Lawmakers in Congress are also stepping up the pressure against trophy hunting, and recently a bipartisan group of representatives, with the support of the Humane Society of the United States, Humane Society International and the Humane Society Legislative Fund, introduced a bill, the Prohibiting Threatened and Endangered Creature Trophies Act of 2019 (ProTECT) Act, to prevent the hunting of any species listed as endangered or threatened under the U.S. Endangered Species Act.

The trophy hunting industry is increasingly being exposed for what it is, and contrary to what they would have us believe, it is not an industry that benefits African economies, nor an industry that helps conserve endangered wildlife. All it really is, is a group of wealthy people who want to treat the world as their playground and mow down beautiful animals for fun so they can put their heads and hides on display in their living rooms. It’s time this industry is stopped in its tracks, and the deception is ended for good, and we are excited to see the progress being made on this on so many fronts.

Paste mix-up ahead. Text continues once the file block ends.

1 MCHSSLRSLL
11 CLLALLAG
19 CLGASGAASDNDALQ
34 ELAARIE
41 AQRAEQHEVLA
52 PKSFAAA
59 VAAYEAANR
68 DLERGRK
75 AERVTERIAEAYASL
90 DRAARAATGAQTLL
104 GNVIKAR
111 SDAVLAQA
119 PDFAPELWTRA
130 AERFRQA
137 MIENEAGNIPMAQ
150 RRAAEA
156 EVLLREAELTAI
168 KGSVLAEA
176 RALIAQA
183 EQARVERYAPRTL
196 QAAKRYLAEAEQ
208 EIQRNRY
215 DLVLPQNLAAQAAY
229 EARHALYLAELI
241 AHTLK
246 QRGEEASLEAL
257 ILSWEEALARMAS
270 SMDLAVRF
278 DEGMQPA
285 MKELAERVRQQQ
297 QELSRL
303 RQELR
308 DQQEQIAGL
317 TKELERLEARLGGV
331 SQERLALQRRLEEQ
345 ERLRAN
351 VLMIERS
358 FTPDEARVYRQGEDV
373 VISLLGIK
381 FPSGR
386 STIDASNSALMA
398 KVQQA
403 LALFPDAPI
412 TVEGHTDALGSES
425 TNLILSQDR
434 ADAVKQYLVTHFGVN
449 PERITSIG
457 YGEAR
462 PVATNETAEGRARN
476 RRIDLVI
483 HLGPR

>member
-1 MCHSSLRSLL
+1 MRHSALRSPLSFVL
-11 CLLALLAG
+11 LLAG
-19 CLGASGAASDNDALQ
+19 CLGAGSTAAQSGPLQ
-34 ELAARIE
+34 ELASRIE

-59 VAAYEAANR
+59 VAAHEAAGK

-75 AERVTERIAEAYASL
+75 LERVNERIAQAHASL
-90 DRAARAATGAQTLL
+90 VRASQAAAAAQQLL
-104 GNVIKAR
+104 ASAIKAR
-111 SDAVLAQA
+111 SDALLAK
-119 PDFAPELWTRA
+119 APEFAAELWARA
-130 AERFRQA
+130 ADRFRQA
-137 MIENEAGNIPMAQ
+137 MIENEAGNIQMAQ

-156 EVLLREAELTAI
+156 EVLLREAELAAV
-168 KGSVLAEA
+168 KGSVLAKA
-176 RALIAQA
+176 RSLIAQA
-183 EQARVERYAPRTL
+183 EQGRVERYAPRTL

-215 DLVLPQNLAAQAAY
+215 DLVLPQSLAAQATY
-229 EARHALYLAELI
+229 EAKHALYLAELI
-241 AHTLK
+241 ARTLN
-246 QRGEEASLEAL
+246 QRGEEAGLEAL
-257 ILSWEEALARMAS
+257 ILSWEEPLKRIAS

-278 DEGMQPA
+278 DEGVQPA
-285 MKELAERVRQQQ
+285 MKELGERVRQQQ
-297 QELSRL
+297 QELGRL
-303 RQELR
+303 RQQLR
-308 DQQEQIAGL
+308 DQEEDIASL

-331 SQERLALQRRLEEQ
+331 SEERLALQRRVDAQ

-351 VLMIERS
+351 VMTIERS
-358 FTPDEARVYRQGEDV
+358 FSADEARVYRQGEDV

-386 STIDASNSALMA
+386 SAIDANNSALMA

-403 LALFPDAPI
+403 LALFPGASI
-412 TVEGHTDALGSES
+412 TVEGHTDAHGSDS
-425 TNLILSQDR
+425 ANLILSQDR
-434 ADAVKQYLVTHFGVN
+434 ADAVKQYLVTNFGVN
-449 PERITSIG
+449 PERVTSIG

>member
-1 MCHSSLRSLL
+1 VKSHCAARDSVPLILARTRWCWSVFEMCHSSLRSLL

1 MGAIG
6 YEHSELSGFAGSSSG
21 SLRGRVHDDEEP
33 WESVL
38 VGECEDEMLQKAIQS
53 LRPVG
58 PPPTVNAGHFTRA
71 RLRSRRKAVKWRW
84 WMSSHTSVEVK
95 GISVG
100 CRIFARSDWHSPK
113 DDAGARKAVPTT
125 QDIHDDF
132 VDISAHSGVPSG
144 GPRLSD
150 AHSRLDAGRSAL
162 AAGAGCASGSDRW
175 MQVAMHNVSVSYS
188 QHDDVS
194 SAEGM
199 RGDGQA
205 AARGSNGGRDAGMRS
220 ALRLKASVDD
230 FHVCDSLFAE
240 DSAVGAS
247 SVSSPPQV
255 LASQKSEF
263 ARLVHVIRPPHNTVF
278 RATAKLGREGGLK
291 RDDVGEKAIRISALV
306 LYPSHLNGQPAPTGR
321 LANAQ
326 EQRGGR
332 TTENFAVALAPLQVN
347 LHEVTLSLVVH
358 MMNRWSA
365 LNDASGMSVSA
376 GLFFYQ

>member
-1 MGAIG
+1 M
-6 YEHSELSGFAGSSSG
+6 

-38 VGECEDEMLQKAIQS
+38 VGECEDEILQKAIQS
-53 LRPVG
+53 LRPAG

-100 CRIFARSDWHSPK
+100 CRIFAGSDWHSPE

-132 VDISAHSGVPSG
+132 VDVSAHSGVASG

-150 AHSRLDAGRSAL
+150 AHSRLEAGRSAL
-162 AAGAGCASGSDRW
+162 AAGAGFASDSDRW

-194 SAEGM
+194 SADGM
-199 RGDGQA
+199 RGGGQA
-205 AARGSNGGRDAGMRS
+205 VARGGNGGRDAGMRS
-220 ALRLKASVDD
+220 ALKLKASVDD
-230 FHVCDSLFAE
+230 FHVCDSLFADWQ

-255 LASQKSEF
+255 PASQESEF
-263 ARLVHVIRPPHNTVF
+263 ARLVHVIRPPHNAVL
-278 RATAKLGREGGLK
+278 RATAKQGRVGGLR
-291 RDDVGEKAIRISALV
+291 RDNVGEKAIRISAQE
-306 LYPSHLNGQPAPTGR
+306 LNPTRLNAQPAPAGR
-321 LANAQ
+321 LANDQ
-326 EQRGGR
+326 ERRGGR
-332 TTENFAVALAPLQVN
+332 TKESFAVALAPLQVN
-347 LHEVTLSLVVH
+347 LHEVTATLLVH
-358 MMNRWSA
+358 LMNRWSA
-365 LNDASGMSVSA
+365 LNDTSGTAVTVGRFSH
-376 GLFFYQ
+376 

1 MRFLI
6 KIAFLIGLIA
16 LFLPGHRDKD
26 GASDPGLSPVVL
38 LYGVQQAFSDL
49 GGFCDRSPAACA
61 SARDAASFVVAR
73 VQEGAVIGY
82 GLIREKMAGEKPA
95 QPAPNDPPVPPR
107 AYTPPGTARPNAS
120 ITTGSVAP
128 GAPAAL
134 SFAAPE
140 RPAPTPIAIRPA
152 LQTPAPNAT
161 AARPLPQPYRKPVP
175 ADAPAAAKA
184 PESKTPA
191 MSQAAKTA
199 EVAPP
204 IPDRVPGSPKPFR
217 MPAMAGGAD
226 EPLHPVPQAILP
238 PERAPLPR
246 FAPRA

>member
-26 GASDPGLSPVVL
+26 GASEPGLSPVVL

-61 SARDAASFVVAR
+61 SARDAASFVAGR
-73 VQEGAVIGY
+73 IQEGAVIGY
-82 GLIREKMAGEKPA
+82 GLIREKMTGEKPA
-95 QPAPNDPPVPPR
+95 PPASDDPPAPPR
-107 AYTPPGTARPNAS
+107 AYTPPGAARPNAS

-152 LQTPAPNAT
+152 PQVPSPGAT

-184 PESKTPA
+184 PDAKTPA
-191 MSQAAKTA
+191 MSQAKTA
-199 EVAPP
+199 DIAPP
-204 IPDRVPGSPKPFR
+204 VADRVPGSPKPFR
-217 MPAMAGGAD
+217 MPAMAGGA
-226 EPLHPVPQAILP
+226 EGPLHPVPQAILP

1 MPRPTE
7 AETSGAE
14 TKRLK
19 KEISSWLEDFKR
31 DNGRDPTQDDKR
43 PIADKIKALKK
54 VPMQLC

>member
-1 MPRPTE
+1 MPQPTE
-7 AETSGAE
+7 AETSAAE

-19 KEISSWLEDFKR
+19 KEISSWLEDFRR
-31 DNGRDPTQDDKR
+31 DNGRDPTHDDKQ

Sara Amundson is president of the Humane Society Legislative Fund.

Humane Society International, Public Policy (Legal/Legislative), Wildlife/Marine Mammals

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  1. sydney goddard says:

    These people lack the ability to stand on their own merits The killing of a large animal and to display the results on a wall or in photos is their way of saying look at me

  2. WA Taylor says: